As tax season begins conflicting rules over the tax penalties for Obamacare are plunging millions into confusion, especially the working poor who are not eligible for subsidies but do not make enough to afford a new healthcare insurance policy. The confusion has left millions scrambling for ways to avoid fines they cannot afford.
With its mandate that the states expand Medicaid, Obamacare was initially conceived to be uniform across the country but after the U.S. Supreme Court ruled that the states cannot be forced to implement the expansions has created nearly two dozen states where some citizens may fallen into a coverage gap.
Adding to the confusion, the federal government is creating new exemptions to help those who fall in the gap, but many tax preparers may be unaware of the new rules.
The quickly evolving rules may also be absent from some online tax programs that many use to file.
Most understand that for this first year the tax penalty for not having any insurance is one percent of a filer’s yearly income or $95 per uninsured person, which ever is greater. But for the 2015 tax season (coming due in April of 2016) that penalty will increase to two percent of income or $325 per uninsured person in the household.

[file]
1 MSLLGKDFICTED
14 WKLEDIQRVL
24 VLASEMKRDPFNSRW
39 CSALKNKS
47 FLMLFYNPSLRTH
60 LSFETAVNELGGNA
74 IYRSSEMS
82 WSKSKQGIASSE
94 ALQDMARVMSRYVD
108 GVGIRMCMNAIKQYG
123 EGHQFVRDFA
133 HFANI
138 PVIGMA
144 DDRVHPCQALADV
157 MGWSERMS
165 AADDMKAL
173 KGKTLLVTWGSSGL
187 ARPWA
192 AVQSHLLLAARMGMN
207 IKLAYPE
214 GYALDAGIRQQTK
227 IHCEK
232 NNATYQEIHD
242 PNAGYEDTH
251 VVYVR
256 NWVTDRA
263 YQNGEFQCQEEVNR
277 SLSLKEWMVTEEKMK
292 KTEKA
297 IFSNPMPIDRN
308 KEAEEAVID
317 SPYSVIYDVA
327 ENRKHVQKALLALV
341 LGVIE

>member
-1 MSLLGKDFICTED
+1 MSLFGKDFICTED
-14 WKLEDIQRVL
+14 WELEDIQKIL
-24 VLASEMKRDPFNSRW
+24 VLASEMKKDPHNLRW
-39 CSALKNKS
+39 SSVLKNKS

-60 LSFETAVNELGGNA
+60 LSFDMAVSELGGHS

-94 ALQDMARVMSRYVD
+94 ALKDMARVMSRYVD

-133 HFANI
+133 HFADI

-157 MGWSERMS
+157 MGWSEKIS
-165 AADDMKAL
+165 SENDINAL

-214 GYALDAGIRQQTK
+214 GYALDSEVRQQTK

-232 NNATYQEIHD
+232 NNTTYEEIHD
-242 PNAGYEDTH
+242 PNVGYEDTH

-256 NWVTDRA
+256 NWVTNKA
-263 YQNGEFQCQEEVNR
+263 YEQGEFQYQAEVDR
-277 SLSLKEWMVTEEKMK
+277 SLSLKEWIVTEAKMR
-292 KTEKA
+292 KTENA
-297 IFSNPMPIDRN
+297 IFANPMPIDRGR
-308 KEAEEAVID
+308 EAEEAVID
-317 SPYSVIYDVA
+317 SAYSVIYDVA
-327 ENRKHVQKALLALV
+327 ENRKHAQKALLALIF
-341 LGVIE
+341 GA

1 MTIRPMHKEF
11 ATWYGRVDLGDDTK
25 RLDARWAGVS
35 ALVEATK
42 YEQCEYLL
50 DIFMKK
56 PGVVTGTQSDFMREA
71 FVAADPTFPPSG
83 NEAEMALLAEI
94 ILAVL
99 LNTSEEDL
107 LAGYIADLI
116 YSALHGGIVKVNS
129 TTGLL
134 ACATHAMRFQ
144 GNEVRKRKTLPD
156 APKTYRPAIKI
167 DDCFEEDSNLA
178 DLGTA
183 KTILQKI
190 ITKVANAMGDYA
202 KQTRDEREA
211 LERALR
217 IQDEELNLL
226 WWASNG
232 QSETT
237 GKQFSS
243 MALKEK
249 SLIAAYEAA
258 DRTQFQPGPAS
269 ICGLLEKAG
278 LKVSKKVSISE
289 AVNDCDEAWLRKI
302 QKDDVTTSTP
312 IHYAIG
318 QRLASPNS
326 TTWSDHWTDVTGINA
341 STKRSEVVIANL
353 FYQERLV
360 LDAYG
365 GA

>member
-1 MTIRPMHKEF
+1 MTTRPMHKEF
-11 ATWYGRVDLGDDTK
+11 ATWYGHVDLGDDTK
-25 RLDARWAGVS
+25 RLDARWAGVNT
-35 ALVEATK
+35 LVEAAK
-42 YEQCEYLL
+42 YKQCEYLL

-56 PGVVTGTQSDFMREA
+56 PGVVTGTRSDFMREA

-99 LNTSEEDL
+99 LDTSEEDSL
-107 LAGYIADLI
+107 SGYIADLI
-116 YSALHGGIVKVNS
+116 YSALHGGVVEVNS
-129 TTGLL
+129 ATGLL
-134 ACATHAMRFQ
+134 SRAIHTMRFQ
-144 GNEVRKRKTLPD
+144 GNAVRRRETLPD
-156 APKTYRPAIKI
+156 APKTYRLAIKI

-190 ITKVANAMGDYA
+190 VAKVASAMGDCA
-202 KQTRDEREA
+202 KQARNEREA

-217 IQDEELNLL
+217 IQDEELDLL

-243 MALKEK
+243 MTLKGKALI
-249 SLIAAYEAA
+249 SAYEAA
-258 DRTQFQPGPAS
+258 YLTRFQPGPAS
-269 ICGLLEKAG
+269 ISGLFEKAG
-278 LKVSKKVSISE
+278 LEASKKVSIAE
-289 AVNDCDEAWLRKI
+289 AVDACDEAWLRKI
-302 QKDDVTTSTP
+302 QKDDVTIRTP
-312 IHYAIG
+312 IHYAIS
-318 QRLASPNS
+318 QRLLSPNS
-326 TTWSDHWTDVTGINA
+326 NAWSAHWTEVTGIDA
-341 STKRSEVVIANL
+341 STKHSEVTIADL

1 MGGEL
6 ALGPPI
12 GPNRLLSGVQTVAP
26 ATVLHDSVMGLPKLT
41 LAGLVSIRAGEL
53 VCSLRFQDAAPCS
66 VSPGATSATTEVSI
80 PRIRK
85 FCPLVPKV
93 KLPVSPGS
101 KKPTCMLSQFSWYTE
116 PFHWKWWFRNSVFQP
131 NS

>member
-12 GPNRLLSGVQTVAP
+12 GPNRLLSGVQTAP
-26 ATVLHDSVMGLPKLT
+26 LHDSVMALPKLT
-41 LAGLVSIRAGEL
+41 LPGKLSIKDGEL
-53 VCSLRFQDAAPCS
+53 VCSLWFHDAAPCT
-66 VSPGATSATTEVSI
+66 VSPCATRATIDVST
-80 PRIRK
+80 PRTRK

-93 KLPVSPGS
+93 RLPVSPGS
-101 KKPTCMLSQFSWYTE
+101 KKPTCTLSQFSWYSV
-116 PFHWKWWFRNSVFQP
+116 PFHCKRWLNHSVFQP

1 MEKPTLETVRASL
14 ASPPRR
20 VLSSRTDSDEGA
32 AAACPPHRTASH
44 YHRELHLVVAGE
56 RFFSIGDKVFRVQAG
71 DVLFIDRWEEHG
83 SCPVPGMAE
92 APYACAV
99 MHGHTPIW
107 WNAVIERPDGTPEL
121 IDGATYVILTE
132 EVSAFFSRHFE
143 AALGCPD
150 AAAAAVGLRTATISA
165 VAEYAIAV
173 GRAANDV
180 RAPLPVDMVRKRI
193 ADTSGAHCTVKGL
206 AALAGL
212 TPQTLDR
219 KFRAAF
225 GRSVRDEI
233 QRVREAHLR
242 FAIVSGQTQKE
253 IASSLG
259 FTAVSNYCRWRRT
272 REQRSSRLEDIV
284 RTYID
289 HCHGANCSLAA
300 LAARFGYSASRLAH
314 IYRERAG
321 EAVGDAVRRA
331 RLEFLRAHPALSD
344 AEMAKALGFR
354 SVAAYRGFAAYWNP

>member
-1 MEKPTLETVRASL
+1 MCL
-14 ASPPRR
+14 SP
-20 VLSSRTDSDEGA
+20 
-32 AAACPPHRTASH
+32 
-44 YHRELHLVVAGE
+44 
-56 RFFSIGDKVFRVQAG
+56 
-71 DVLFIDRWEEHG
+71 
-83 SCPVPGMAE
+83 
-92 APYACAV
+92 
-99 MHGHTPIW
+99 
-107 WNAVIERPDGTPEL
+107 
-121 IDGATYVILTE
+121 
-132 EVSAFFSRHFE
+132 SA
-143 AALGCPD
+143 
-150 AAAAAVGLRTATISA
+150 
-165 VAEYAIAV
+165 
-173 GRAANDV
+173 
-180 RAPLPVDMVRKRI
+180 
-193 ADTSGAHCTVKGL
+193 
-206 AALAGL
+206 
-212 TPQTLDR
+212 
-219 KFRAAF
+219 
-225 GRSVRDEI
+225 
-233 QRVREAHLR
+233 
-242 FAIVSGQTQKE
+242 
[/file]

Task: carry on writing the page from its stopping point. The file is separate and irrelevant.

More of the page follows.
This year, though, for the two dozen states that fall in the gap, the IRS has hastily released a new form that offers an exemption to the penalty for the nearly four million Americans.
In those states the new formula will allow those with a household income of equal to or less than 138 percent of the federal poverty level to receive an exemption. That is a $16,104 income for an individual or $32,913 for a four-person household.
Illegal aliens and members of Indian tribes now also qualify for the exemption.
Many are still confused over all the changing rules. “It’s a real problem in all the non-expansion states, so we’re trying to provide the best information we can,” Jill Hanken, the director of HealthCare.gov enrollment, told Yahoo! News.
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